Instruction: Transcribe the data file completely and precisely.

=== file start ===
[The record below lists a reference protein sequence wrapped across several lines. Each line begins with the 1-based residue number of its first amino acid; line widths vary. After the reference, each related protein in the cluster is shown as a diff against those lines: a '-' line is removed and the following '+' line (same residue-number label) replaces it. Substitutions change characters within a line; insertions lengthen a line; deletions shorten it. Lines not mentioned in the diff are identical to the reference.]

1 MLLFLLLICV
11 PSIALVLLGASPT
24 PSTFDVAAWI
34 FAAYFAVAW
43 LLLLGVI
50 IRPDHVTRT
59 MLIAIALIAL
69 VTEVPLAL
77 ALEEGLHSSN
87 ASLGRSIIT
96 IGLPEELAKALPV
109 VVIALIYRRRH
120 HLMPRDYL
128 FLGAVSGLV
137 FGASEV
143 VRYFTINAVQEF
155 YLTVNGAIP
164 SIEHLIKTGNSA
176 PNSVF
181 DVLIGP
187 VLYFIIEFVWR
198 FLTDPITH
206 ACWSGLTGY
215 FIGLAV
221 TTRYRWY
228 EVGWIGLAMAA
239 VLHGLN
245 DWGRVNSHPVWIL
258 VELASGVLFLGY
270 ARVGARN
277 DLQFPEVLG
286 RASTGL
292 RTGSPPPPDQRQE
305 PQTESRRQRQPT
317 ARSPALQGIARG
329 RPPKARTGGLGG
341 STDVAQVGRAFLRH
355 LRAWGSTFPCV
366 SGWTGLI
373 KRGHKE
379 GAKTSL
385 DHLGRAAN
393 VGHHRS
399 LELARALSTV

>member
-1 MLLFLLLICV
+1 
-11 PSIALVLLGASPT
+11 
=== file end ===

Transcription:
[The record below lists a reference protein sequence wrapped across several lines. Each line begins with the 1-based residue number of its first amino acid; line widths vary. After the reference, each related protein in the cluster is shown as a diff against those lines: a '-' line is removed and the following '+' line (same residue-number label) replaces it. Substitutions change characters within a line; insertions lengthen a line; deletions shorten it. Lines not mentioned in the diff are identical to the reference.]

1 MLLFLLLICV
11 PSIALVLLGASPT
24 PSTFDVAAWI
34 FAAYFAVAW
43 LLLLGVI
50 IRPDHVTRT
59 MLIAIALIAL
69 VTEVPLAL
77 ALEEGLHSSN
87 ASLGRSIIT
96 IGLPEELAKALPV
109 VVIALIYRRRH
120 HLMPRDYL
128 FLGAVSGLV
137 FGASEV
143 VRYFTINAVQEF
155 YLTVNGAIP
164 SIEHLIKTGNSA
176 PNSVF
181 DVLIGP
187 VLYFIIEFVWR
198 FLTDPITH
206 ACWSGLTGY
215 FIGLAV
221 TTRYRWY
228 EVGWIGLAMAA
239 VLHGLN
245 DWGRVNSHPVWIL
258 VELASGVLFLGY
270 ARVGARN
277 DLQFPEVLG
286 RASTGL
292 RTGSPPPPDQRQE
305 PQTESRRQRQPT
317 ARSPALQGIARG
329 RPPKARTGGLGG
341 STDVAQVGRAFLRH
355 LRAWGSTFPCV
366 SGWTGLI
373 KRGHKE
379 GAKTSL
385 DHLGRAAN
393 VGHHRS
399 LELARALSTV

>member
-1 MLLFLLLICV
+1 
-11 PSIALVLLGASPT
+11 